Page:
Let’s not be too quick to call Google Stadia a “Fail” but it’s not been a success either. There have been numerous complaints about Stadia. Some gamers have reported that the games felt sluggish depending on the WIFI signal/ speed, with games often appearing to have a compressed resolution and audio. Even on wired connections, gamers reported issues over latency.
In the beginning, Phil Harrison (Vice President and GM, Google Stadia) had stated that an internet connection speed of approximately 25 Mbps for 1080p resolution at 60 fps was recommended for the best use of the service. Now let’s get real, what percentage of the whole world (even considering where gamers reside) has access to such high-speed internet? Rural area residents or people with low and poor connectivity ought to find themselves in a compromised position in such a case.
Moreover, adding to this pressing concern, some gamers also complained that the library of games focused chiefly on first-person shooting and hit titles, which didn’t allow for a whole lot of choice for the service-users and seemed to be designed specifically for the more casual audience.
In addition, there had been complaints of games turning out not to be running at full 4K resolutions (as advertised with Red Dead Redemption 2 by Google). Some of the titles also struggled to maintain a 60fps which caused further concern to the gamers.
The design of the Stadia controller by Google is relatively smooth and easy-going. But truth be told, this accessory alone cannot define the entire user experience of gaming. The whole customer experience is spoiled by the need to install two separate applications on their devices.
The entire stadia experience lacks a whole lot of simplicity and smoothness when compared to traditional consoles- like for instance, initially, it didn’t support ‘Achievements;’ an essential feature like ‘Family Sharing’ does not even exist on the platform, and gamers originally had the choice to create only one account per user.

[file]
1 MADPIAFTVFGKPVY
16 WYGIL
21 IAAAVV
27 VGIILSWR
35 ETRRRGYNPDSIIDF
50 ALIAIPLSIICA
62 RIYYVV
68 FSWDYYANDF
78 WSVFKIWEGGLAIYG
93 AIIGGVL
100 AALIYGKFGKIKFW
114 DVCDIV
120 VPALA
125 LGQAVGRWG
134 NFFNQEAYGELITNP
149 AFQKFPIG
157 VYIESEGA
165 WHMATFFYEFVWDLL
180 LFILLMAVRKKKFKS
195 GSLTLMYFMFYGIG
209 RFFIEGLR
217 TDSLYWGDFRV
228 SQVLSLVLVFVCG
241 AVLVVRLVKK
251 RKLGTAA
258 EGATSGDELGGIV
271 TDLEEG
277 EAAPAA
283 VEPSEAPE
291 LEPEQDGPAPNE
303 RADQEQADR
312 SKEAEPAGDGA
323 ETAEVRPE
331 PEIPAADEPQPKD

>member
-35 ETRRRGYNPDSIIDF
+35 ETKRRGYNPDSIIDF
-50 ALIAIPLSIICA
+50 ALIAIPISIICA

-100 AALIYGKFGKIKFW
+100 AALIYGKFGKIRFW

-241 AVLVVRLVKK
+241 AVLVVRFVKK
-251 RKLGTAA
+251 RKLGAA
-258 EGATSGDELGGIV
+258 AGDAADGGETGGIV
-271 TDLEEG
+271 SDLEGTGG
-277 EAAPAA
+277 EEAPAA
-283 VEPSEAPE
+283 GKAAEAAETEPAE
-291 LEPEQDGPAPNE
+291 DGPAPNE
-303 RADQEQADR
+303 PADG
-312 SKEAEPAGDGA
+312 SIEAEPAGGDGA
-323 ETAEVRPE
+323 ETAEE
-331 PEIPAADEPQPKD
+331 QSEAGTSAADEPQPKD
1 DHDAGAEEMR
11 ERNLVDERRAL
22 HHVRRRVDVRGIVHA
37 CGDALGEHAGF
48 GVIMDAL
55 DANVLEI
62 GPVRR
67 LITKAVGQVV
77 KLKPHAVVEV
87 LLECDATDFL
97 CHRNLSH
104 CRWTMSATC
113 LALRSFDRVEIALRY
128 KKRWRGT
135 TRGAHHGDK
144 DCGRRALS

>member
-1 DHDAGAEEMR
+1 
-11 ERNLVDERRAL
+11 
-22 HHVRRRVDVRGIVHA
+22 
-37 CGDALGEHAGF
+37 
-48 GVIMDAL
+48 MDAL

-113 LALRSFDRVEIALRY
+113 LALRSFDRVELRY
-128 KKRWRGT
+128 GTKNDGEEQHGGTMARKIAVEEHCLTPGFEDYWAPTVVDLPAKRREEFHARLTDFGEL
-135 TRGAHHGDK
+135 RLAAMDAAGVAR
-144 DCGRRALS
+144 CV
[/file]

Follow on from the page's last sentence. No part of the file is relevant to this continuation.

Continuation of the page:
Besides all this, one of the biggest complaints was that the consumers didn’t and would never own their stadia purchased games. Is paying the full price to rent out a game sustainable? Not quite.
Google’s humongous investments have meant that a large part of their reputation is at stake owing to this project of theirs; and as things stand, the project seems to be at risk.
Way Forward For Google Stadia: Future Success or a Failure?
Frankly speaking, cloud gaming is the future of gaming, and the internet is sure to take over traditional consoles very soon- even if not soon, it is, for the most part, inevitable.
But whether Stadia will be a part of it, in its current model, is a difficult question to answer. However, to announce Google’s new venture as a complete failure would be incorrect. This is primarily because of the technology that is attached to it- it is, undoubtedly, a step forward in the right direction in this constantly evolving world of technology.
Creating best-in-class games from the ground up takes many years and significant investment, and the cost is going up exponentially. Given our focus on building on the proven technology of Stadia as well as deepening our business partnerships, we’ve decided that we will not be investing further in bringing exclusive content from our internal development team SG&E, beyond any near-term planned games.Phil Harrison, Vice President and GM, Google Stadia
In this context, it is essential to comprehend that the success of cloud gaming platforms depends a lot upon internet connectivity. Hence, with the advent of 5G technology coupled with increased internet inclusiveness across various countries, Google must make sure that it gets the underlying problems/ issues fixed.
For example, adding significant titles to its platform, to begin with, is sure to help Stadia receive more traction among gamers. Once the whole experience caters to the needs of the consumers (in this case, the gamers), the Stadia project should take off for the better and prove its worth.